Happy Thursday everyone!
To start off our trip into Reelout’s library, I thought it would be a good idea to open with something pretty general. Enter The Celluloid Closet. Based on Vito Russo’s book of the same name, Rob Epstein and Jeff Friedman’s documentary is a comprehensive history of queer cinema, from the early 20th century to the present. Besides being a chronology of, and tribute to, queer film though, it is also an exploration of how film has changed over time, and how it, in turn, is a reflection of the changes occurring in contemporary society (or sometimes itself a catalyst of that change).
The movie is a glorious cornucopia of all that is wonderful about Hollywood, managing to somehow be hilarious, bizarre, touching, and thought provoking, all at once. Interviews with stars such as Tom Hanks and Whoopi Goldberg break up a colourful stream of film clips: Marilyn Monroe is there, flouncing around, while Charleton Heston stews, Audrey Hepburn weeps, and Antonio Banderas bursts into righteous Spanish flame.
Epstein and Friedman do queer cinema full chronological justice, with an exhaustive list of every truly notable feature film of the last century, and there isn’t really a topic that the two-ish hours of footage misses. One thing discussed in detail is how the representation of LGBT characters has changed as time has passed (from the effeminate “sissy” played for laughs in the 30’s, to the terrifying homosexual villain of the 80’s), as are audience reactions to the queer media being presented to them. Another interesting topic that the film tackles is how other social issues and questions of identity have factored into how different sexual orientations have historically been viewed. For example, Western audiences are much more comfortable with lesbian affection and intimacy than any sort of tenderness between men, (as masculinity is traditionally understood to mean that you “don’t feel”), and it was far more acceptable in the 70’s and 80’s for an African American to be portrayed as gay or transgender than someone Caucasian.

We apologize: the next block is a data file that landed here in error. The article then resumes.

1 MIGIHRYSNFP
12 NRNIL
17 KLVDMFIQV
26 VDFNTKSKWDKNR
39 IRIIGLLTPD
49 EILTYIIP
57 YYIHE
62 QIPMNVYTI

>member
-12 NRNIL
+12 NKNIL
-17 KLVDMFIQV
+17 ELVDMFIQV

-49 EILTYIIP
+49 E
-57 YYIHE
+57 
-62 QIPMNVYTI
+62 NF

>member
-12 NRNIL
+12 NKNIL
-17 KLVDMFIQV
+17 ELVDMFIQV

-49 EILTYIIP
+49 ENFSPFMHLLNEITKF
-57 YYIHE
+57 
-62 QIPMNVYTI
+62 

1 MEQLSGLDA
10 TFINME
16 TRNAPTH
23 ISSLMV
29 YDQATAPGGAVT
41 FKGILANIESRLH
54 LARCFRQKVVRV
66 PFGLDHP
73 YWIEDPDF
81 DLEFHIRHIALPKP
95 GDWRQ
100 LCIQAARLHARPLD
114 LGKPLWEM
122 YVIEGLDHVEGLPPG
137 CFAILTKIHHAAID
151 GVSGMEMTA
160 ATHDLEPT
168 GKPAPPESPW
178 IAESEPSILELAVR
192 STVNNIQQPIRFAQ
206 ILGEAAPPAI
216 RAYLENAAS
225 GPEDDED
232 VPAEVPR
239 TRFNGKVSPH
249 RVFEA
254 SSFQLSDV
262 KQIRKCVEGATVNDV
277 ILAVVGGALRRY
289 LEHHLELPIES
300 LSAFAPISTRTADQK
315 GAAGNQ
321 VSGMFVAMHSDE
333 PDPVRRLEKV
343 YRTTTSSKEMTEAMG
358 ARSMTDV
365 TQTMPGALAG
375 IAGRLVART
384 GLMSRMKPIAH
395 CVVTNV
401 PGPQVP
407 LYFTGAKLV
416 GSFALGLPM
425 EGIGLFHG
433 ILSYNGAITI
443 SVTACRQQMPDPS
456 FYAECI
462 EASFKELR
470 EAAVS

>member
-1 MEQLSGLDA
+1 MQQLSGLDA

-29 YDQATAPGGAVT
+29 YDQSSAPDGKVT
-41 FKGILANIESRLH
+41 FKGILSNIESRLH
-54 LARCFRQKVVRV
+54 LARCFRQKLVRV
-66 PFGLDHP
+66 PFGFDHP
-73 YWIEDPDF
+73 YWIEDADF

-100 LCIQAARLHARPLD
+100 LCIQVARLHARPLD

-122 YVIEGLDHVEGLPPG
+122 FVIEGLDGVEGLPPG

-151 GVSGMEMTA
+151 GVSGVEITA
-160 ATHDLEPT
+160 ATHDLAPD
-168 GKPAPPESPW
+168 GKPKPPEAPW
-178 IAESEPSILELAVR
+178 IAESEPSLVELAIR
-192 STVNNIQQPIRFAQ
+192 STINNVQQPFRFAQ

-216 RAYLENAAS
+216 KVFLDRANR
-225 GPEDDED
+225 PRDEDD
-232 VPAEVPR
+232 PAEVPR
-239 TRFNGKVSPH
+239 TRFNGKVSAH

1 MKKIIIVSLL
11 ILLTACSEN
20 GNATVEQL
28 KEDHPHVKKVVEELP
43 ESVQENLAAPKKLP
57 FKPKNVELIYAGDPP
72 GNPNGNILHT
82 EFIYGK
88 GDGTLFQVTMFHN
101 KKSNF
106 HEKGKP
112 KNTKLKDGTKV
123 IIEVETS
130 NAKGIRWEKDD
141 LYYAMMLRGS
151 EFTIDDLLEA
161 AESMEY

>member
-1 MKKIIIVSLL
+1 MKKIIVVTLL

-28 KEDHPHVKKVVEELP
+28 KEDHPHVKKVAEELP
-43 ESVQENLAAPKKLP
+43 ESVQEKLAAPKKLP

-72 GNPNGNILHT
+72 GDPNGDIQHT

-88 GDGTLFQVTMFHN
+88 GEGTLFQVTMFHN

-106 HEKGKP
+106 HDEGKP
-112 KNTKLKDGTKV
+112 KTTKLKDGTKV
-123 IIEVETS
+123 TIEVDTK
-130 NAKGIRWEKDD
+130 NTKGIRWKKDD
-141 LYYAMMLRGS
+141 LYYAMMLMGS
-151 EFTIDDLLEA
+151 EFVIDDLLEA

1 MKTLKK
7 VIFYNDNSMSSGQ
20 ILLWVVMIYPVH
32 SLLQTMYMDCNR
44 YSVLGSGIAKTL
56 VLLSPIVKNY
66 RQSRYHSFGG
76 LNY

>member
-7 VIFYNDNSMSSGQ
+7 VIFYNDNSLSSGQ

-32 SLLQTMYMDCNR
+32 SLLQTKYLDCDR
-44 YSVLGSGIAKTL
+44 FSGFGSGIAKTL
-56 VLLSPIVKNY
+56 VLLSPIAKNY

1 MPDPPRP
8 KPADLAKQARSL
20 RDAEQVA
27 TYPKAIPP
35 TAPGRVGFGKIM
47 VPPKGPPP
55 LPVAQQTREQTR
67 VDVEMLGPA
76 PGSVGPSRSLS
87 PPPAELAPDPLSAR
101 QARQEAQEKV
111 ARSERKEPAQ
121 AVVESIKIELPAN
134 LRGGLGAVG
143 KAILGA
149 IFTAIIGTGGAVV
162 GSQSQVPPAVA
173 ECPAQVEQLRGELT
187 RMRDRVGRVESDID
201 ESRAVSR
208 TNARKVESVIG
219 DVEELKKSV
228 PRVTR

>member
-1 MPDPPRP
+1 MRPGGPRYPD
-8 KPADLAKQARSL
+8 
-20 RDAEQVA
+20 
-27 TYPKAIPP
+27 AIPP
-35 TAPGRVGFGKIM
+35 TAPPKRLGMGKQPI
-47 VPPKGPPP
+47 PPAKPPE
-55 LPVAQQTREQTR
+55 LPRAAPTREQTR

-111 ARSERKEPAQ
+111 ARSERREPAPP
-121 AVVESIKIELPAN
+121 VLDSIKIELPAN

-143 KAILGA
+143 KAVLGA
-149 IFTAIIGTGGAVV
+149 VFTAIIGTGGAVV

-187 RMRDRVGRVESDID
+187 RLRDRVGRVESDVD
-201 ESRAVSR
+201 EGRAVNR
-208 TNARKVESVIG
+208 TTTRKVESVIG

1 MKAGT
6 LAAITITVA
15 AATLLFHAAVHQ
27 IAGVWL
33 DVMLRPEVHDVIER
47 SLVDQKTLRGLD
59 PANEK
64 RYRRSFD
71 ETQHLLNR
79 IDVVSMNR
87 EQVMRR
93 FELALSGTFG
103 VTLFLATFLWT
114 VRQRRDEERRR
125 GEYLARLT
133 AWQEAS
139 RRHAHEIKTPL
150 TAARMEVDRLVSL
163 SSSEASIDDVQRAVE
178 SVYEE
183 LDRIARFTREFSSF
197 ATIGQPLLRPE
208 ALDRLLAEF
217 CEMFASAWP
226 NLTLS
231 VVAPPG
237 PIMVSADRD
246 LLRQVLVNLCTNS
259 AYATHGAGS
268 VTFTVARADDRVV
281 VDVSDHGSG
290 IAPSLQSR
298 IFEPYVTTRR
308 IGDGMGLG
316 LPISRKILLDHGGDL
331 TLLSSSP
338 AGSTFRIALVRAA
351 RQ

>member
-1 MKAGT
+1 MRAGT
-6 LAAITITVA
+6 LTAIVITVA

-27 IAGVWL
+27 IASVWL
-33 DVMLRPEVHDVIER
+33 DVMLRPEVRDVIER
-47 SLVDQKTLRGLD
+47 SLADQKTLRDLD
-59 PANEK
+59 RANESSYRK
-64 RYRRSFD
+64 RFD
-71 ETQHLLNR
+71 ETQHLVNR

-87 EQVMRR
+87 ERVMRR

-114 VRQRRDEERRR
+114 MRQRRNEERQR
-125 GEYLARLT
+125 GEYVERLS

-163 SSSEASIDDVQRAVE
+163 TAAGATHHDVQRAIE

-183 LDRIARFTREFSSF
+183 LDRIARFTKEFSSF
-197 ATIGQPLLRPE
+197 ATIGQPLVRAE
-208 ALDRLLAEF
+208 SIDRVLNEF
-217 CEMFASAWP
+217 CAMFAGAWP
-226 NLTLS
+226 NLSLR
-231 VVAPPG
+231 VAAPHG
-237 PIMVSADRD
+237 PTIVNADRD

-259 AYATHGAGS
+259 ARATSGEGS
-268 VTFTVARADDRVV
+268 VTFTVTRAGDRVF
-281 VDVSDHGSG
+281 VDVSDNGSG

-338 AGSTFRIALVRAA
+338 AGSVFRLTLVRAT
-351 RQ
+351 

The movie also documents the struggles of queer art against the strict censorship that so often ruled American theatres, and shows the sly, subversive ways that directors, writers, and actors would manage to sneak in a gay in-joke, or subplot, acting as a kind of historical “Enquirer” (apparently Antoninus had a little bit of a thing thang for Ben Hur. Who knew?)
What truly took this movie above the level of a simple documentary for me though, was the fact that it took the time to ask, why does it matter? Yes, there’s an admitted lack of queer media in the world, and yes there has been resistance to its evolution thus far, but what are the ramifications of this? Susie Bright claims that, “if you’re a gay audience and you’re accustomed to crumbs…you will watch an entire movie just to see somebody wear an outfit that you think means that they are homosexual. The whole movie can be a dud, but you’re just sitting there waiting for John Crawford to put on her black cowboy shirt again.”
Why this desperation? This is the question that propels Celluloid Closet. The human need to see oneself represented in art exists, regardless of race, regardless of background, and regardless of sexual orientation. Art is a way of not being alone. Hollywood for nearly a century now, has been the keeper of the American dream: has been both the guidebook and the narrator of Western existence. Film is no longer just entertainment; it is a living testament to the dreams, struggles, successes and failures of mankind. Being excluded from that world is like being made invisible. Being censored is being silenced. Celluloid Closet weaves through a century of film, tracks down the whisper of that suppressed voice, and hands it a microphone.